Maintaining business continuity is getting tough. Just one area of risk, ransomware attacks, saw a 41% increase in attacks in 2019. Being prepared isn’t just for boy scouts.

Are you wondering what a business continuity plan is? Do you need one? Read on learn what a business continuity plan is and why you definitely need one!

What’s a Business Continuity Plan All About?

Your business can experience a disruption to operations or service as a result of innumerable causes. Disruption can be the result of natural events such as floods or extreme weather events. Others are more sinister such as cyber-attack by criminals, intent on extortion or to disrupt your business.

These events may result in minor inconvenience. Others can cost huge amounts of money to resolve or impact your business performance. They can even put the continued existence of your business in doubt.

A business continuity plan sets out the procedures you will follow if you are faced with such an event. It can include a disaster recovery plan that is focused on recovering the IT infrastructure. It also includes a wider plan to keep the whole business operating.

Business continuity means keeping sales, marketing, HR and finance functioning effectively. Any aspect of the business operation that needs to function for the business to continue to be commercially successful is included.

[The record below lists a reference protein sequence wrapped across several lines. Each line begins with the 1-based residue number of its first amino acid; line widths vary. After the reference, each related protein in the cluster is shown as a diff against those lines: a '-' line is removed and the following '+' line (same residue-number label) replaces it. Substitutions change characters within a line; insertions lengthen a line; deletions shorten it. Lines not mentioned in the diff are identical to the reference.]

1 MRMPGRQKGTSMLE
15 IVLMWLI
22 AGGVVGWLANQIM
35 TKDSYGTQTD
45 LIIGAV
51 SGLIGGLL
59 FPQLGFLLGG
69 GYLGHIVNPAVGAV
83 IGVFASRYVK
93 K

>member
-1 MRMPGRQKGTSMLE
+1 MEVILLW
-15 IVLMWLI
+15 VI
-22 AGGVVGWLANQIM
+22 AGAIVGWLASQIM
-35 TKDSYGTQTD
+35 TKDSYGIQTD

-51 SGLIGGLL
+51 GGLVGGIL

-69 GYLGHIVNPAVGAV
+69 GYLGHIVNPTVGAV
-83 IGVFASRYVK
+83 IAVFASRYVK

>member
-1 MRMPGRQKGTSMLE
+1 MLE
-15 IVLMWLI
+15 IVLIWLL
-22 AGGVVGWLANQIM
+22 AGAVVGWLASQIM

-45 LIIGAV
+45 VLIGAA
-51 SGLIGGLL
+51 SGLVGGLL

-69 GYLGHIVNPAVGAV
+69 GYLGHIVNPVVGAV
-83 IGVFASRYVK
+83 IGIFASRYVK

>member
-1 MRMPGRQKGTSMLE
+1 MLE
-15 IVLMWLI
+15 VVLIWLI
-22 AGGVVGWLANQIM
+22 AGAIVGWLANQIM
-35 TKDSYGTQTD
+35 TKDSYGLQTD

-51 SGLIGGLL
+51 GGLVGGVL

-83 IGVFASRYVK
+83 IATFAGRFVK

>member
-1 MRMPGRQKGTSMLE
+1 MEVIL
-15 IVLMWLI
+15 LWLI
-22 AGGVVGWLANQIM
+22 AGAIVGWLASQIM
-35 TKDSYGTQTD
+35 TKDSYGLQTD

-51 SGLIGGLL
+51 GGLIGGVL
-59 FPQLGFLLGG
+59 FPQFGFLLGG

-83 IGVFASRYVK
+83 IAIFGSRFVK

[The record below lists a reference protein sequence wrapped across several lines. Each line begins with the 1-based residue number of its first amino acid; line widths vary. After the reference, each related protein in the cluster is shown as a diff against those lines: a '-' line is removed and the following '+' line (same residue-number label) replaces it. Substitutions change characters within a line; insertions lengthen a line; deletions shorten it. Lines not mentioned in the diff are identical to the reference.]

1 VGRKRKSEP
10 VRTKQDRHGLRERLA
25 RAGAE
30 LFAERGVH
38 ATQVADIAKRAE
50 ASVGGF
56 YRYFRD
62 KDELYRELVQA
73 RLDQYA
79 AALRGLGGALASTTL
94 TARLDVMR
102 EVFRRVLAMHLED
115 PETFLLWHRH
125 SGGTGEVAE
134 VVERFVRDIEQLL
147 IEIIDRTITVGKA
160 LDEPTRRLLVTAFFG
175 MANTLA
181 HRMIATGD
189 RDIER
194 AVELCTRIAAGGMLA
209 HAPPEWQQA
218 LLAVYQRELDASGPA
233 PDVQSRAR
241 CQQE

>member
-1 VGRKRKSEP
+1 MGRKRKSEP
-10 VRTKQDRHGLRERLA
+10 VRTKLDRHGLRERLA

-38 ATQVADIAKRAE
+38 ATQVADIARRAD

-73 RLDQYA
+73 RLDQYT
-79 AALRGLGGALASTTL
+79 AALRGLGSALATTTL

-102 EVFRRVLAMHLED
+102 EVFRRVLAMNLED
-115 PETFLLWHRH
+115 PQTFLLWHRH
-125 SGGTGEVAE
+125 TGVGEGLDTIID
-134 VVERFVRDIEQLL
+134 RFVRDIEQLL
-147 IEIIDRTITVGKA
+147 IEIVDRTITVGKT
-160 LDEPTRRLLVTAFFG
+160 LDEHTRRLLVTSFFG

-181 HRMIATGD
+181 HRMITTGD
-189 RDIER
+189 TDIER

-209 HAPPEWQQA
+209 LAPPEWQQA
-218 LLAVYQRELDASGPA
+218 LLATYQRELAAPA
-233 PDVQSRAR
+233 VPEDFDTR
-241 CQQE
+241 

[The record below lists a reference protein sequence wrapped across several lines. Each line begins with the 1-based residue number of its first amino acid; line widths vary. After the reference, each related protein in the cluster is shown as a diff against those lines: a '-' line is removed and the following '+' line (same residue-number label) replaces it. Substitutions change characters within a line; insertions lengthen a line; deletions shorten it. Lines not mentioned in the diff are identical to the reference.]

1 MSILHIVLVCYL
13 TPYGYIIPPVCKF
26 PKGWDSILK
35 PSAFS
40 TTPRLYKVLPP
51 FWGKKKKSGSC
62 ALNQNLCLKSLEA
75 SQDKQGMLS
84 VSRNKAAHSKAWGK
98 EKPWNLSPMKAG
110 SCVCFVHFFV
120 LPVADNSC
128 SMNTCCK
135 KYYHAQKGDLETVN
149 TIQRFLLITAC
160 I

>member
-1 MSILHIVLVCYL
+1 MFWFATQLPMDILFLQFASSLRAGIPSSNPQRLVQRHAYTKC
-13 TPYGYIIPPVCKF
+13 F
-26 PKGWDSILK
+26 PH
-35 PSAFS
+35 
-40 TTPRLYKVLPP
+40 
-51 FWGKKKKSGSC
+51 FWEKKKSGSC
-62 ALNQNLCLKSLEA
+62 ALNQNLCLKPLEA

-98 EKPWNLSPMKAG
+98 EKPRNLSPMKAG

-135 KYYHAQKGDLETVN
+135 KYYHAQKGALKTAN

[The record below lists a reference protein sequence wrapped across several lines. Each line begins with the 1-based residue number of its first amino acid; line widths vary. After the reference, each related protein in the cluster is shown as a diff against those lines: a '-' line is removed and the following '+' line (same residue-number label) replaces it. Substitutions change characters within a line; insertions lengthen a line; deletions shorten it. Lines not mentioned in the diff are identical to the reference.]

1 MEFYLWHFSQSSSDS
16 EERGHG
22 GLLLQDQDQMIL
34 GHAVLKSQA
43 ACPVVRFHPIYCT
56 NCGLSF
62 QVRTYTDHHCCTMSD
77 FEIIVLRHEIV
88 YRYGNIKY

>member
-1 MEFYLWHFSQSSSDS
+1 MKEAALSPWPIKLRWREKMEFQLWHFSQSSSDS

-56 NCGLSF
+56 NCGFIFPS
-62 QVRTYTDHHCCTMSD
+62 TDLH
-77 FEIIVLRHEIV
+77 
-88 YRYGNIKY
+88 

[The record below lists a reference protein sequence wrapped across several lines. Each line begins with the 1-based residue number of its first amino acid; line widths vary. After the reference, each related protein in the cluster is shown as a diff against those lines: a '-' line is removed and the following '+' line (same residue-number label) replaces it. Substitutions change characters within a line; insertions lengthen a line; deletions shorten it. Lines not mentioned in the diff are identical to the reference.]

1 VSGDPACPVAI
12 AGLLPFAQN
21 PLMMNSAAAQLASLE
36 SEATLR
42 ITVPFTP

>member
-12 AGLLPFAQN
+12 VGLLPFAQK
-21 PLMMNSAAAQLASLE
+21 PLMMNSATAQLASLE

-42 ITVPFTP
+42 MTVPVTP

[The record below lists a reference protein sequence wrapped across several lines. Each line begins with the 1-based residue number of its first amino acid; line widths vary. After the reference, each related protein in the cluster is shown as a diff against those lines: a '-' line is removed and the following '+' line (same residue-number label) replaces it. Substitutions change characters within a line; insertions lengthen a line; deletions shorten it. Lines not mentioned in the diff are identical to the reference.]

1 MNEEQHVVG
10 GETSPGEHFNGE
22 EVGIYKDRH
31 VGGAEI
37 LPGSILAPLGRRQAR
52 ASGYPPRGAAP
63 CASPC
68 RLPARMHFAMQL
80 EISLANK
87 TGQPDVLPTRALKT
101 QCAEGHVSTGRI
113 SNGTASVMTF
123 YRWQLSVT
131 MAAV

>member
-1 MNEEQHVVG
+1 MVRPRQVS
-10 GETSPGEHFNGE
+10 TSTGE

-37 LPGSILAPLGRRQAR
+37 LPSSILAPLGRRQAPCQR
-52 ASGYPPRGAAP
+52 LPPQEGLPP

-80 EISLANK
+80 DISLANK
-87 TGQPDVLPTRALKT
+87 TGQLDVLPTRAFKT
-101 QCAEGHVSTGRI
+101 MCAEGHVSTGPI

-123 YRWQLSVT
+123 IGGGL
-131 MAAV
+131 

Underpinning many businesses is the IT infrastructure. It is key to maintaining business continuity and so has a central role in a business continuity plan.

The crisis may start with an IT issue such as cyber-attack. Equally, it may be unrelated to IT such as a tornado striking the corporate headquarters. In both cases, IT is likely to part of the solution and so features heavily in any business continuity plan.

Being Prepared Matters

Why is business continuity planning important? Is it an investment in resources and time you can do without? After all, how likely is it that your business continuity will be put at risk?

Natural disasters are expensive. They cost the United States $91 billion in 2018. These huge costs relate to just 14 natural disasters and include the economic consequences to businesses like yours.

On a smaller scale for the country, an IT infrastructure outage that costs you several days business can lose you customers, sales, and money. Don’t think that this is just an issue for government or big business. Cybersecurity affects small businesses too.

Worse still a cyberattack might compromise the security of your customer data. There are legal, regulatory and reputational implications to this. You need a plan to protect you from reputational risk and even from losing licenses to operate.

Getting Help

Where can you get help with business continuity planning?

Many businesses lack in-house IT capability. They may be able to support the run of the mill, day to day operations but that’s their limit. Developing a suitable disaster recovery plan or business continuity plan is beyond their capability.